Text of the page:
Wednesday, April 09, 2014

Enterprise Risk Management Requires Capable Operational Risk Management

People, Processes, Systems and Tools Ultimately Determine a Bank's Safety and Soundness 

A robust enterprise-wide system for managing bank risk is built on a strong foundation.  The strong foundation is comprised of four parts: People, Processes, Systems, and Tools to analyze external risks to the bank.  

The slide above is a picture of how bank directors and management should think about how to construct a strong Enterprise Risk Management system. At the top are banking’s 7 risk disciplines.  Each requires skilled bank experts.  In the middle is Enterprise Risk Management which is “owned” by the bank’s chief risk officer and CEO.  At the bottom are the four components of Operational Risk Management (ORM) which is the principal responsibility of bank directors in their exercise of effective governance.

Only a few banks in the United States have chosen to populate their boards with directors who are deep subject matter experts in such bank risk disciplines as credit, liquidity, compliance, or interest rates. Though there is evidence more banks are adding banking experts to their boards, the reality is that most banks lack such experts.  The principal reason few banks, especially community banks, have gone in this direction is because there is a shortage of people in the U.S. qualified as experts in these seven disciplines.  Another reason banks have not appointed such directors is because of a fear that highly skilled experts in the seven risk disciplines may struggle with role clarity.  Specifically, bank CEOs worry that directors who are deep subject experts in banking may start managing the bank versus governing it.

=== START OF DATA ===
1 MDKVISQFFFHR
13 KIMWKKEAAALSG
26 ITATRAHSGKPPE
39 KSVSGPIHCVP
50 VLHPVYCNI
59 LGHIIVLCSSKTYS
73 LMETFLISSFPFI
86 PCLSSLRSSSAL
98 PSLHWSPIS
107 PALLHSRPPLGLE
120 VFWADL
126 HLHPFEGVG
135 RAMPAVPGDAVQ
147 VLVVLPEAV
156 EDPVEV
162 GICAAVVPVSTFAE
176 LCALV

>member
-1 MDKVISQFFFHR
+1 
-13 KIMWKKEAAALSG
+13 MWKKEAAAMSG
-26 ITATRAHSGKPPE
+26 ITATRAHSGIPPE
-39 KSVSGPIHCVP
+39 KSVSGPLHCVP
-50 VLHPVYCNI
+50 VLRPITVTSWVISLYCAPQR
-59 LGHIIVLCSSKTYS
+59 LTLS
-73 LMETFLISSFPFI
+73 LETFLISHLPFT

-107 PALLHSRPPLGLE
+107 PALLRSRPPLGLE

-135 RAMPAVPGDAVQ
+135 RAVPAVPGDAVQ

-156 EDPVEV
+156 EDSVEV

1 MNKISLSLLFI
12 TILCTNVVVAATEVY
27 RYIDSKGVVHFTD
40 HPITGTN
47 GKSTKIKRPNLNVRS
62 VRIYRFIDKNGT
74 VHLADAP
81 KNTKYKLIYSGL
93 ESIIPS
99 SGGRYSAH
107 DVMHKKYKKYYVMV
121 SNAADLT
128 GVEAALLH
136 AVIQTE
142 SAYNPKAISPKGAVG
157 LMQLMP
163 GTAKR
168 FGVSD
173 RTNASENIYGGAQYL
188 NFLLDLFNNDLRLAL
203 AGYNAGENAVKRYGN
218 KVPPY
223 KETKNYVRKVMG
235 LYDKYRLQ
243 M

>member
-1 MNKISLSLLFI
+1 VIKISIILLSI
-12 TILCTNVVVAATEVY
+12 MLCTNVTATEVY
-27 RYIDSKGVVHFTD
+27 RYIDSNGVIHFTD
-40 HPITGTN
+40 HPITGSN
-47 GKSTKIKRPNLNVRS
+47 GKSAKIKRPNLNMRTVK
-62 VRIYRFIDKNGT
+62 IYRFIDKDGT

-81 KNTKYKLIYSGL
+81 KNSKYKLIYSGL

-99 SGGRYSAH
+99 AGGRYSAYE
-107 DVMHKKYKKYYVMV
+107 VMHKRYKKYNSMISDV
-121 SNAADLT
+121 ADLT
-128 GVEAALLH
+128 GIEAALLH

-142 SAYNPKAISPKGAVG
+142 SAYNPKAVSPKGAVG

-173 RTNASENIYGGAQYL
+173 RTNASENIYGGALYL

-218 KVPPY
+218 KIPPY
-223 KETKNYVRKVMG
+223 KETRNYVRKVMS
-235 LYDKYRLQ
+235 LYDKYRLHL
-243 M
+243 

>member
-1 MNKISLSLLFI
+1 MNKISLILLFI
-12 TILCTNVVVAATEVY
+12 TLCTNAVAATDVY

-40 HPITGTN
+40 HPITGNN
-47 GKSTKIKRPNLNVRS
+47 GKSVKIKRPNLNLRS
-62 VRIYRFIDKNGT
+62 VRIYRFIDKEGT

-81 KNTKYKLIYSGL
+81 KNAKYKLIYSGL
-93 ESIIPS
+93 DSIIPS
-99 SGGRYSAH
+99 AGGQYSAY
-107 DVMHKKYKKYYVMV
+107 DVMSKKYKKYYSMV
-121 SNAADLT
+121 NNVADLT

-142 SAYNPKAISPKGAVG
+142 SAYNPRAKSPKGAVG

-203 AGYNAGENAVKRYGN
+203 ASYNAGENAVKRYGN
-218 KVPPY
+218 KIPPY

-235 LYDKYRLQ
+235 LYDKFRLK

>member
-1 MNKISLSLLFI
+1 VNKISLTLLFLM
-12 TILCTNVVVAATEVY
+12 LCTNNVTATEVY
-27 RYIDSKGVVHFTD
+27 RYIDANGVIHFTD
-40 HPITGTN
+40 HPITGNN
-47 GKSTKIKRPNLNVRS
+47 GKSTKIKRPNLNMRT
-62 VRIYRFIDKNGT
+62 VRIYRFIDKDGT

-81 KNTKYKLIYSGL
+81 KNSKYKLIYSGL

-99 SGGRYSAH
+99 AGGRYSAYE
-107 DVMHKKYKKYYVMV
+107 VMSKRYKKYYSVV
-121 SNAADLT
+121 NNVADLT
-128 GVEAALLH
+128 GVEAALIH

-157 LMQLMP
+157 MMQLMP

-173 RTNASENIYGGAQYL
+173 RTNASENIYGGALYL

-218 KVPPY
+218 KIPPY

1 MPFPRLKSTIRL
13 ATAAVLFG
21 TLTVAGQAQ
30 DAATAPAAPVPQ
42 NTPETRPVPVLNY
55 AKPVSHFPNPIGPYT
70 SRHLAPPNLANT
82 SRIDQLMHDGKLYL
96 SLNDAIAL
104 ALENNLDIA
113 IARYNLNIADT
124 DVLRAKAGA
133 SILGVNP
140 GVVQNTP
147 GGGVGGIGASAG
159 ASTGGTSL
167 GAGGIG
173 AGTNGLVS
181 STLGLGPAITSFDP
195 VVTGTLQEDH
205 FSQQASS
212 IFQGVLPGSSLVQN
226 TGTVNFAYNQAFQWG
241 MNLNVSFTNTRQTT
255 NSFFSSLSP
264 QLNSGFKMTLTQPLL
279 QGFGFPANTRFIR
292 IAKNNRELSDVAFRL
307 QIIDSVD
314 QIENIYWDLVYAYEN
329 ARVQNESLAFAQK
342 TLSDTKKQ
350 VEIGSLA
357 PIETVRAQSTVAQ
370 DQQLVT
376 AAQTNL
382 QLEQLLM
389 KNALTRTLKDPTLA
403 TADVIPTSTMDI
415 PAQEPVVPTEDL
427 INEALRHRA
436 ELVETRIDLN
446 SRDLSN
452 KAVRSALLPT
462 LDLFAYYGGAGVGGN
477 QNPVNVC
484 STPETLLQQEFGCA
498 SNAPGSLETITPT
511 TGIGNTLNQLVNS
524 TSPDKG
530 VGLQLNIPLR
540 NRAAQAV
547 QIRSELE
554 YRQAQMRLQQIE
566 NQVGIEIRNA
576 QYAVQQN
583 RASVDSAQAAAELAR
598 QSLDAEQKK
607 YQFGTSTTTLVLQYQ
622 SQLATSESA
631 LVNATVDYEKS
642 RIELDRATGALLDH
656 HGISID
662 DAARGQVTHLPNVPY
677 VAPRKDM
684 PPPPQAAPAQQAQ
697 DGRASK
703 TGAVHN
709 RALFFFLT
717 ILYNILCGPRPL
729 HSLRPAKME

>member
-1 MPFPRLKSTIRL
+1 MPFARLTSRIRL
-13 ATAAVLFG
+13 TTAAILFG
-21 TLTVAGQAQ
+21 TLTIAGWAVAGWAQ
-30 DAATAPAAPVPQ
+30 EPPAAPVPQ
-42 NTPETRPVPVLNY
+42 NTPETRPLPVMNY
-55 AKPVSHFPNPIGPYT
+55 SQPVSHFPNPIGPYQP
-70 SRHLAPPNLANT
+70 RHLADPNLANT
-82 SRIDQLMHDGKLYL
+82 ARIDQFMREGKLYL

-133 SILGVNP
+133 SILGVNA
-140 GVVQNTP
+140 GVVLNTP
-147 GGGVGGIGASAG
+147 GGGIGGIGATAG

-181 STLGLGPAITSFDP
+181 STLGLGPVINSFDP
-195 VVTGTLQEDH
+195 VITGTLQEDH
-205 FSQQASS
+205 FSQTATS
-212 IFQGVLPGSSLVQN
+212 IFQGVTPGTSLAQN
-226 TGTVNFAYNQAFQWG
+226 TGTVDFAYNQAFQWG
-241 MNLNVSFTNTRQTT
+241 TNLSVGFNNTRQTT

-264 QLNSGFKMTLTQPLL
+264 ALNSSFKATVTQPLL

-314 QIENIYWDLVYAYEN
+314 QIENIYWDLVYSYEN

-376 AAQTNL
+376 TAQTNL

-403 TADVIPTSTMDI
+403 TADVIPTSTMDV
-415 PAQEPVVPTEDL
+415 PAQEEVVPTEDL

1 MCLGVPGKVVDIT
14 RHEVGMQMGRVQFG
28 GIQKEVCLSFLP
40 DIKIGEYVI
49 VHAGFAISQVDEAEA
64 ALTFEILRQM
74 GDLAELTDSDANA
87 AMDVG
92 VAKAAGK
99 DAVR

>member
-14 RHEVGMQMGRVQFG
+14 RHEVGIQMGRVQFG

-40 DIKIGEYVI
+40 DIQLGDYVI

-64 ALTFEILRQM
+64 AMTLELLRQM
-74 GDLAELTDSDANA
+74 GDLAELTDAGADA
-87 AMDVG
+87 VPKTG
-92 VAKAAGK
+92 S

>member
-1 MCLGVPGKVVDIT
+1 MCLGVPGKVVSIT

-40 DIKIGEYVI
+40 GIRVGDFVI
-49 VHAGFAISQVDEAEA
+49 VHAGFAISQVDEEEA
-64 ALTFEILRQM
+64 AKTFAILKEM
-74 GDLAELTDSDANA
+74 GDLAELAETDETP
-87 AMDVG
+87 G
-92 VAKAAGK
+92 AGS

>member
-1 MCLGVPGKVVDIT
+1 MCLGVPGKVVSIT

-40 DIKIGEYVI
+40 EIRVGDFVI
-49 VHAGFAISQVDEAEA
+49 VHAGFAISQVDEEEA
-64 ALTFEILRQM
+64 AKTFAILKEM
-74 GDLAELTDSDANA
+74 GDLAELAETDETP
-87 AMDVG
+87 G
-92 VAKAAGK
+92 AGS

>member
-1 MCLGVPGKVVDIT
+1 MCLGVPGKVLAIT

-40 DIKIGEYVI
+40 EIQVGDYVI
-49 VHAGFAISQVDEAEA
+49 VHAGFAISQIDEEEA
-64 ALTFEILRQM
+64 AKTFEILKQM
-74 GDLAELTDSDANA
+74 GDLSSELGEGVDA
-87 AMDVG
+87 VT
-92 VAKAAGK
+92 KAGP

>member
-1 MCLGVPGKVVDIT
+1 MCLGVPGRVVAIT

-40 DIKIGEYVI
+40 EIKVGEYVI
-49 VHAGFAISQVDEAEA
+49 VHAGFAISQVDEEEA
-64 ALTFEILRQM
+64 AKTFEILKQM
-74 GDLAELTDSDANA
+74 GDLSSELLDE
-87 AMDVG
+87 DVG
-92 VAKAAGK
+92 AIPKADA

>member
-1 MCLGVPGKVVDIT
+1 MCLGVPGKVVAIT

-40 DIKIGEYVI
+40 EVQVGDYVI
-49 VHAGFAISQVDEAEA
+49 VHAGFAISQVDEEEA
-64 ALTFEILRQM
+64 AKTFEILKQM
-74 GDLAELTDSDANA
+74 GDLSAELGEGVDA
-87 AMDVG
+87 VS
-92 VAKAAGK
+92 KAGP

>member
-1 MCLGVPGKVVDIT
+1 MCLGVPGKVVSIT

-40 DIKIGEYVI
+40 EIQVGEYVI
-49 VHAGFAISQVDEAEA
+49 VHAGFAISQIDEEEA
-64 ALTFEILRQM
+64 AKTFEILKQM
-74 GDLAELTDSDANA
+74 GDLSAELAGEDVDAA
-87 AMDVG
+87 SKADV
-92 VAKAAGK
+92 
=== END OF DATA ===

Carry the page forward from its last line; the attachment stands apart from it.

However, as many bank boards learned during the Financial Crisis, the absence of deep subject expertise on the board does not relieve bank directors of the responsibility to evaluate the effectiveness of management’s skills and the bank’s processes used to manage the bank’s risks.  As this slide depicts, effective enterprise risk management is built on bedrock of skilled people using capable processes and systems.  Directors of all banks must be able to determine if their bank has capable PEOPLE who use capable PROCESSES and SYSTEMS to ensure the bank is effectively analyzing and responding to EXTERNAL EVENTS that threaten the bank’s safety and soundness. 

Written by Richard J. Parsons
Broke: America's Banking System

Richard J. Parsons is an Author, Speaker, Educator and Business Advisor in the Financial Services industry.  After a 31 year career at Bank of America, Rick founded the RJ Parsons Group in 2012. Rick published his first book in 2013, "Broke: America's Banking System - Common Sense Ideas to Fix Banking in America." He can be reached through his website rjparsonsgroup.com or via social media including @RJParsonsGroup and LinkedIn.